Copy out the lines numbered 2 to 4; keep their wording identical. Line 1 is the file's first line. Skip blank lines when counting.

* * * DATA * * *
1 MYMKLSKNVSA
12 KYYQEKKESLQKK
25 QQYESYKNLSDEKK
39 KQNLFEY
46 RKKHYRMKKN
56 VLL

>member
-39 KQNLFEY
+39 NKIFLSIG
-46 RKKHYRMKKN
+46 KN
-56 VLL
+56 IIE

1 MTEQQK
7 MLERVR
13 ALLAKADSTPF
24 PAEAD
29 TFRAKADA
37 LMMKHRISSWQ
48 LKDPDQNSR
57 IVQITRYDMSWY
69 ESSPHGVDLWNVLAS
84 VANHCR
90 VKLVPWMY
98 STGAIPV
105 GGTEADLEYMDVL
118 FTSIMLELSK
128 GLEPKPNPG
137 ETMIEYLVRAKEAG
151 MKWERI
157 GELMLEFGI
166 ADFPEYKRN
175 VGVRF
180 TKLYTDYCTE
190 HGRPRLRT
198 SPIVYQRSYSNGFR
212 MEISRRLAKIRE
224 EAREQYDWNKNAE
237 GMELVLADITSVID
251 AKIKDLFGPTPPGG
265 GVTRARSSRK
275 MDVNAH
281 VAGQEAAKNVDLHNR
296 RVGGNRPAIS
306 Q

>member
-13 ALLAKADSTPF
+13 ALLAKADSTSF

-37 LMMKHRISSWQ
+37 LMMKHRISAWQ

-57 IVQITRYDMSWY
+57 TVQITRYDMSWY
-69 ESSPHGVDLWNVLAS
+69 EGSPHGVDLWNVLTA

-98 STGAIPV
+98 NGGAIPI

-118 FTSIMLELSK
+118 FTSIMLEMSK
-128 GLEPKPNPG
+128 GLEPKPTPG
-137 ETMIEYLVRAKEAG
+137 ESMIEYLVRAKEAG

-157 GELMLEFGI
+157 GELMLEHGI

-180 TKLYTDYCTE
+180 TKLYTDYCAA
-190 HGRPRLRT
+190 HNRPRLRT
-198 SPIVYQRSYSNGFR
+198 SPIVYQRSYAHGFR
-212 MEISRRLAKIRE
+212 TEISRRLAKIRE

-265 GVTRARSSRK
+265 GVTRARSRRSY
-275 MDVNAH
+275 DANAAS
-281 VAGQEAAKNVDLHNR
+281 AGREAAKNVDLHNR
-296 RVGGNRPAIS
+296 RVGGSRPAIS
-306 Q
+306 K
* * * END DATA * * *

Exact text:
12 KYYQEKKESLQKK
25 QQYESYKNLSDEKK
39 KQNLFEY